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Posted at 05:45 PM ET, 02/22/2012

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By PostSports editors  |  05:45 PM ET, 02/22/2012 |  Permalink  |  Comments ( 0)

Posted at 10:19 AM ET, 02/13/2012

The NFL’s endless autumn

The 2011 NFL season may be over, but it’s hard to tell with all the football coverage out there. From Peyton Manning and Andrew Luck, to Eli’s “elite” status, and free agency, if it weren’t for Linsanity, ESPN could be mistaken for the NFL Network. But why this glut of coverage more than a week after the Super Bowl’s final whistle? It’s easy to say that the NFL and media nurture hype for profit and ratings, but the answer also is in football’s DNA.

Professional football in America is indeed “a rare sport.” The autumnal pastime of our grandparents has evolved, over the last 50 years, into a perpetual entertainment Leviathan. Guts and grit spill across the gridiron from September through January; human drama and analysis drive the action from February through August. “Offseason,” Doug Farrar joked in 2008 when we launched the League. “What’s that?”

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By Emil Steiner  |  10:19 AM ET, 02/13/2012 |  Permalink  |  Comments ( 0)
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Posted at 03:11 PM ET, 02/09/2012

Five NFL theories on Tom Brady, Tim Tebow and Eli and Peyton Manning

Now that the Super Bowl is over, do you remember the NFL lockout? Me neither. Instead, I’ve been Tebowing about these five things:

1) When did NFL fame become more about off-field drama than winning?

Tom Brady, Peyton Manning and Tim Tebow walk into a bar. That’s a either a joke or a headline, and then there would be a half-hour documentary on three different networks — “The Ballad of Tom Brady and Yoko Bundchen.”

Meanwhile, it turns out that Eli Manning actually owns the bar. Only Aaron Rodgers and people who know the words to the song, “New York, New York” noticed that Eli Manning now owns the Lombardi Trophy Bar & Grill.

Unfazed by the Eli revelation, all national observers still stubbornly say, “Look who just walked into the bar.”

2) Does NFL history repeat itself backwards?

Is Tom Brady’s career going to be John Elway’s in reverse?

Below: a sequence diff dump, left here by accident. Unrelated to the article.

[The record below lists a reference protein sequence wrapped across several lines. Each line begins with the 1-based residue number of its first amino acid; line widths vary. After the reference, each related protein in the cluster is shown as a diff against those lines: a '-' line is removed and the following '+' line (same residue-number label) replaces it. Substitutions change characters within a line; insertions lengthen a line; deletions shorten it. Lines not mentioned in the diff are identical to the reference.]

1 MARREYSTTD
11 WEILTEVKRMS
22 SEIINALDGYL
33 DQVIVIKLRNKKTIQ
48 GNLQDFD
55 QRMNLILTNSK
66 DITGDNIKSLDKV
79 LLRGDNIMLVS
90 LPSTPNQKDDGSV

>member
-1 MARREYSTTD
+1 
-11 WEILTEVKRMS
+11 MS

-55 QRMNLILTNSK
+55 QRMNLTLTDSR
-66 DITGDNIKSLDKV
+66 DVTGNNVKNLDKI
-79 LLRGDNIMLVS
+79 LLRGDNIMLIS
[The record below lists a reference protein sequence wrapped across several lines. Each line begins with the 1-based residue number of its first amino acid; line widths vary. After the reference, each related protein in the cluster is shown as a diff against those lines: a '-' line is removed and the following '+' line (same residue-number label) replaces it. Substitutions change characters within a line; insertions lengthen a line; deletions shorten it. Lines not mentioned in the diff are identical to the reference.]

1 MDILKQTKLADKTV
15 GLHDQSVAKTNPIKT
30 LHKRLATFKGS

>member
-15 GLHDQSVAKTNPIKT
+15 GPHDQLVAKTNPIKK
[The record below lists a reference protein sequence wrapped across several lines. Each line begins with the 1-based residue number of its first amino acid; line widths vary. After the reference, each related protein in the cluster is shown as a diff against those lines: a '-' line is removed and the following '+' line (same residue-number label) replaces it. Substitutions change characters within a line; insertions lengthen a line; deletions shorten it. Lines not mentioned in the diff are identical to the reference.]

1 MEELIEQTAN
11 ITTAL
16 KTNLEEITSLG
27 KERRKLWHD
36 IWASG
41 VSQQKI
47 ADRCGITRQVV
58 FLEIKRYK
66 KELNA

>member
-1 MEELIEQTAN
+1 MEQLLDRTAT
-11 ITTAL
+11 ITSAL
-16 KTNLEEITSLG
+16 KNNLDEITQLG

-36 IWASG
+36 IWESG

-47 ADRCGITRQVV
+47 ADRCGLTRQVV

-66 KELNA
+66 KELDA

At the end of his career, John Elway had modest statistics and won two Super Bowls. At the beginning of his career, Tom Brady had modest statistics and won three Super Bowls.

In the first half of his career, Elway had great statistics and lost three Super Bowls, including one to the New York Giants. In the second half of his career, Brady has had great statistics and lost two Super Bowls, both to the New York Giants.

It’s spooky, almost to the level of the John F. Kennedy/Abraham Lincoln parallels.

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By Brian Tarcy  |  03:11 PM ET, 02/09/2012 |  Permalink  |  Comments ( 0)
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Posted at 03:56 PM ET, 02/06/2012

Both the Giants and Patriots will be back next year

Ten thoughts on the New York Giants’ Super Bowl XLVI triumph.

1) Was it just me, or did Sunday’s game feel a little off until the Giants’ fourth quarter touchdown drive? It just didn’t have the feel of a Super Bowl, or at least not the feel of a memorable one. That isn’t to say that the Giants’ game-winning drive wasn’t remarkable, or that anyone should be disappointed by a game that literally came down to the last play, but it just didn’t have the feel of the biggest game of the year.

2) This morning, the papers and talk radio all seem to be wondering if the game somehow marks the end of the Belichick and Brady era in New England. Really? They won 10 games in a row before yesterday’s loss, and had Wes Welker or Deion Branch hung onto balls each normally catches, or had the last-second Hail Mary fallen into Rob Gronkowski’s hands — look at that play again at regular speed to see just how close it was — we wouldn’t be having that conversation. Let’s not let a play or two lead us to some silly conclusions. New England will be a contender once again next year. Add a deep threat on offense and tighten up the defense, and an already great team becomes even better.

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By Michael Kun  |  03:56 PM ET, 02/06/2012 |  Permalink  |  Comments ( 0)
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Posted at 03:34 PM ET, 02/06/2012

Manningham catch, Welker drop altered fate of Giants, Patriots

Two throws with two totally different outcomes in the waning seconds of Super Bowl XLVI helped the New York Giants topple the New England Patriots once again.

On second and 11 with 4:06 remaining in the game, Tom Brady threw a 23-yard pass to Wes Welker, which Welker uncharacteristically dropped. How uncharacteristic? The All-Pro only dropped five passes all year, including the playoffs, none on a throw more than 10 yards downfield.

If Welker catches that pass, Brady and company would have a first down on the Giants 20-yard line with the clock running down from minutes. The worst case scenario if Welker catches that pass for the Patriots would be settling for a field goal four plays later, but not before running down the clock to at least 2:30 (if the Giants used their last timeout) or two minutes (if the Giants didn’t use their last timeout) if New England simply ran the ball three times in a row. As a result, the Patriots would have a 20-15 lead, leaving Eli Manning with about two minutes to score a touchdown (not a field goal). However, had Welker come up with the catch, Brady would be one first down or touchdown away from putting the game away and claiming his fourth Super Bowl ring (more likely).

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By Sean Moroney  |  03:34 PM ET, 02/06/2012 |  Permalink  |  Comments ( 0)
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